How do denser neighborhoods affect property values? And what's the economic value of walkable neighborhoods?
A study conducted by researchers at the University of Washington College of Built Environments and a South Korean university shows that, contrary to popular belief, there's a positive association between higher neighborhood density and the value of single-family residential properties.
Researchers modeled the values of single-family homes, multifamily rental buildings, commercial spaces and offices in King County, Wash., which includes Seattle. They used property values as a measure of economic value, analyzing them in relation to neighborhood characteristics that correlate with walking, including access to open space and public transportation, mixed-use zoning and pedestrian infrastructure such as sidewalks.
They learned that pedestrian aids, such as sidewalks and shorter street blocks, as well as a mix of retail, commercial and residential properties significantly contributed to increases in multifamily rental property values.
The researchers found that not only did the value of single-family residential properties increase with density of surrounding development, but that the quality of neighborhoods, as defined by access to other land uses, including parks, increased with density as well. But one of the lead researchers suggested some caution: "We should be careful to put the research results in the context of King County, where high residential densities are not those of Manhattan, and a relatively small proportion of the housing stock is in high-rise development," said Anne Vernez Moudon, a UW professor of urban design and planning who was one of the lead researchers.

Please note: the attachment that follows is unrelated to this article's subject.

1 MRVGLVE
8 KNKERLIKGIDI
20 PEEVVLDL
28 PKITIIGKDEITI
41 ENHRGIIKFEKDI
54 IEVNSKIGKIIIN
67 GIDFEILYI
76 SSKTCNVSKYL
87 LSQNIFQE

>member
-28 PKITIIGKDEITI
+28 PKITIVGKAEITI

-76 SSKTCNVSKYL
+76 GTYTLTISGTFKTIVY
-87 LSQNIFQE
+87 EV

"The results should not come as a complete surprise," Moudon said, "as it is well known that property values in neighborhoods like Queen Anne, packed with dense, single-family development and intermittent low-rise apartment buildings and condos near retail, are substantially higher than in some of the county's sprawling subdivisions."
It was more surprising, Moudon said, "to find that proximity to retail has a positive effect on multifamily rental properties, and that the value of retail properties benefited from strong pedestrian infrastructure."
"The Economic Value of Walkable Neighborhoods" was published in the April issue of Urban Design International. Dong Wook Sohn of Hongik University in Seoul, South Korea, started the research as part of his UW doctoral dissertation. Jeasun Lee, a UW graduate now at Yonsei University in Seoul, is a third author of the paper.
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